Tuesday, April 12, 2011


All theology is biography. I have said that for some time now and I still believe it. Regardless of how we may systematize our thoughts about God, Humanity, and the Cosmos with points and sub-points, it still comes down to our story and how we work to understand. Theologians may write materials that help us in our search. Often I find that theologians of the past only make that effort more difficult by writing in very hard-to-read paragraphs with far too much complexity than is really needed. Some of the new "kids on the block" are penning their thoughts in such a way that most can read and grasp the concept. For that gesture I am grateful.

But it still comes down to a story; our story and the stories of those with whom we inter-mingle. Perhaps that is why we can sometimes find more insight in novels, dramas, movies, poetry and essays than we do in a supposed theological blockbuster. And as we tell and listen to each other's stories,light comes through.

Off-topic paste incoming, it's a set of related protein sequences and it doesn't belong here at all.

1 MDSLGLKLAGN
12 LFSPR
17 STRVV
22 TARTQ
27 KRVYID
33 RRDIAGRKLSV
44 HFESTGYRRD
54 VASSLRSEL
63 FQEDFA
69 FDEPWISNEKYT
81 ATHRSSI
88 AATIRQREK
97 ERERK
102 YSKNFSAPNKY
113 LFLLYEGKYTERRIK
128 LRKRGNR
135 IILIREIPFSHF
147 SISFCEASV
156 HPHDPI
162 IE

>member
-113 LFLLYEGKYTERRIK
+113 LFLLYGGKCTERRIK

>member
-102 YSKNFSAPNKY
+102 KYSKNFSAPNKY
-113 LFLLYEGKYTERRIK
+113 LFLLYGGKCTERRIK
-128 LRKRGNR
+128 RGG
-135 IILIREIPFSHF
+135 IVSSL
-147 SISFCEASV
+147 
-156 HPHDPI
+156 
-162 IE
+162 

A story was the main way of communication for Jesus, especially in the synoptic Gospels. Parables, aphorisms, and one-liners were used to describe the Empire of God. When his listeners could not grasp what he was saying and inquire as to what it meant, he would most often "tell another story."

As I pass my years with preaching/teaching responsibilities, I am becoming more aware of the value of a good story. Stories that are exciting, heart-breaking, humorous, inquisitive, and thought-provoking can more readily speak to the heart than a declaration with three main points.

I use a particular tool for my personal Bible study. It is called the Bible Workbench. The idea is to take a passage of scripture and ask three questions about it: what is happening in the text, how is this happening in today's world, and how is this happening in my life? It is amazing what can break out of a text when those three questions are asked.

So, learn your story. Just because you have lived it doesn't mean that you know or explicitly understand it. It takes work. Include all the chapters: the good, the bad, the grand, the messy, the betrayals, the commitments, the strides, the failures and the questions.

So read the theologians, especially the current ones. But know your story. Tell it to someone who will hear you and then listen to theirs. You are a breathing, walking, talking, piece of theological art.

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